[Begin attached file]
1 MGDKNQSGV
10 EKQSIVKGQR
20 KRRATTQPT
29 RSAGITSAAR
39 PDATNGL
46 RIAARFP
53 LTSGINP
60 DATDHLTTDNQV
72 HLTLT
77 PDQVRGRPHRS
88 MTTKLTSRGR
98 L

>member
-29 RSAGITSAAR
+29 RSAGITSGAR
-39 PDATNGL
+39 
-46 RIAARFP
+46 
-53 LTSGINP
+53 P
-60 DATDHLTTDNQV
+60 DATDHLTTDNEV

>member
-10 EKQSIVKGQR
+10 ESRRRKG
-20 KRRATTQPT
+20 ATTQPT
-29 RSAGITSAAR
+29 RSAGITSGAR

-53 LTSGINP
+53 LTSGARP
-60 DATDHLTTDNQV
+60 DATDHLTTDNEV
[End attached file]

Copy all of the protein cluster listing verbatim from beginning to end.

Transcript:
1 MGDKNQSGV
10 EKQSIVKGQR
20 KRRATTQPT
29 RSAGITSAAR
39 PDATNGL
46 RIAARFP
53 LTSGINP
60 DATDHLTTDNQV
72 HLTLT
77 PDQVRGRPHRS
88 MTTKLTSRGR
98 L

>member
-29 RSAGITSAAR
+29 RSAGITSGAR
-39 PDATNGL
+39 
-46 RIAARFP
+46 
-53 LTSGINP
+53 P
-60 DATDHLTTDNQV
+60 DATDHLTTDNEV

>member
-10 EKQSIVKGQR
+10 ESRRRKG
-20 KRRATTQPT
+20 ATTQPT
-29 RSAGITSAAR
+29 RSAGITSGAR

-53 LTSGINP
+53 LTSGARP
-60 DATDHLTTDNQV
+60 DATDHLTTDNEV